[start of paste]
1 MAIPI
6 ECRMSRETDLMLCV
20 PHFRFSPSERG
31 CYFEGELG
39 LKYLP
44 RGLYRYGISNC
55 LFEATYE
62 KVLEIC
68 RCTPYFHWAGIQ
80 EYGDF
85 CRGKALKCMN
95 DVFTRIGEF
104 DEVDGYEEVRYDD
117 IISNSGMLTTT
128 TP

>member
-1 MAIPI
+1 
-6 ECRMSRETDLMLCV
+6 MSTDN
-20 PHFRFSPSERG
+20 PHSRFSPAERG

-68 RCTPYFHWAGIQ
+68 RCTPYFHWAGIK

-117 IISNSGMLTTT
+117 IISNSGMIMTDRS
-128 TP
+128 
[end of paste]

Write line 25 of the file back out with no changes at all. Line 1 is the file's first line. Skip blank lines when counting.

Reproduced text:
-117 IISNSGMLTTT